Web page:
The Rescue is from husband-and-wife documentarians Elizabeth Chai Vasarhelyi and Jimmy Chin, whose Oscar-winning Free Solo was also about a devotee of a severe sport, solo rock climbing without ropes or safety devices. The Rescue has to do with a massive, coordinated effort both to keep the kids alive enough time to be saved and to make their rescue possible, however it’s also about the personality and the state of mind required to make a pastime of costs hours at a time in pitch-black, labyrinthine, water-flooded recesses in the earth.
Not unlike Alex Honnold, the mentally withdrawn topic of Free Solo, retired firemen Richard Stanton and IT expert John Volanthen– British diving partners who volunteer with the UK-based Cave Rescue Organisation— are natural loners. By their self-deprecating accounts, they weren’t popular in school and did not excel at group sports. Yet the physical and mental difficulties of their enthusiasm, though nerve-racking just to consider for the majority of people, they meet deep calm and focus. Still, at the site of the Tham Luang cave in the early days of the crisis, it’s not necessarily clear that these middle-aged, physically unremarkable-looking guys have something to bring that the rugged, fully equipped Navy SEALs do not.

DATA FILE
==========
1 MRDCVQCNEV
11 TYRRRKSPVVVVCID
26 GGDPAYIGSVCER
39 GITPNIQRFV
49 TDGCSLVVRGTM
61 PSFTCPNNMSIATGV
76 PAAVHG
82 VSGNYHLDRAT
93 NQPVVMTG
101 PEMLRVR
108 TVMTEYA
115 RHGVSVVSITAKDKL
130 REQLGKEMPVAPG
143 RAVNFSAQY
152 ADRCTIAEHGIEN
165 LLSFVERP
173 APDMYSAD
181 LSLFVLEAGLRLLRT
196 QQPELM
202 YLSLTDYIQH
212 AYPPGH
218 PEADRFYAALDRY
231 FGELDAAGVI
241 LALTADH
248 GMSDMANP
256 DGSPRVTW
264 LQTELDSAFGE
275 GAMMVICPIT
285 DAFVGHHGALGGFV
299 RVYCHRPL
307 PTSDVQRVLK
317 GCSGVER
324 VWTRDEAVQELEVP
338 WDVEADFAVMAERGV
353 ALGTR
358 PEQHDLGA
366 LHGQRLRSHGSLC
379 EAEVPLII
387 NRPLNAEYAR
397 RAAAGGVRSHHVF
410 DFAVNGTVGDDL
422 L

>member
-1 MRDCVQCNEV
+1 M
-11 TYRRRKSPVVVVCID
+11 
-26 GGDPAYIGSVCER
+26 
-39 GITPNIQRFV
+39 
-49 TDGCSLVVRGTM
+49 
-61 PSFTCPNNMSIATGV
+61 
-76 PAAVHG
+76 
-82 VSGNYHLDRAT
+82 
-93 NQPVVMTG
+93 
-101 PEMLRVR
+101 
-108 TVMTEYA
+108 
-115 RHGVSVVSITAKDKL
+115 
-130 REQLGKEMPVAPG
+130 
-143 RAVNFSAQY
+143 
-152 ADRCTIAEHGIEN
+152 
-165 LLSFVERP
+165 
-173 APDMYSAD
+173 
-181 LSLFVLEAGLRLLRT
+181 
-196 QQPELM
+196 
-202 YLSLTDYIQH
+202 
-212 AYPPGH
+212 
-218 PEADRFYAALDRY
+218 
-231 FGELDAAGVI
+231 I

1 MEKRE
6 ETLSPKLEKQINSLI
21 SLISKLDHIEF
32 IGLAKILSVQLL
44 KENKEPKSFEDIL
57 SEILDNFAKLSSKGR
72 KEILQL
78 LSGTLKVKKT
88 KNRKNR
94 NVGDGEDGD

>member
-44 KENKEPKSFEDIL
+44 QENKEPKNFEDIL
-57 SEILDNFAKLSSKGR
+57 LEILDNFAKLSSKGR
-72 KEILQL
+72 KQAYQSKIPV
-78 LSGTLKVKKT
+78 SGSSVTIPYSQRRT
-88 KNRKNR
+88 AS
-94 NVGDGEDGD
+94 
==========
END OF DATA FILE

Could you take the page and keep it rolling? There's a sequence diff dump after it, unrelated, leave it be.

As grasping as Free Solo is, The Rescue has a vastly more compelling story to tell: one with a strong ethical center. One can make a case that anyone who presses the limits of human accomplishment, as Honnold does, remains in a way glorifying the Creator of all (no matter their intent, though whether it’s to their benefit will depend on intent). But Stanton and Volanthen’s enthusiasm, though partially driven by comparable intentions, is likewise specifically altruistic. (It’s no coincidence, I think, that Stanton was a firemen which another critical team member, Richard Harris, is an anesthesiologist.) Nor are their works of grace restricted to conserving lives. Stanton and Volanthen have likewise been gotten in touch with to retrieve bodies from caverns– a service they fairly feared they would be called to render in Thailand.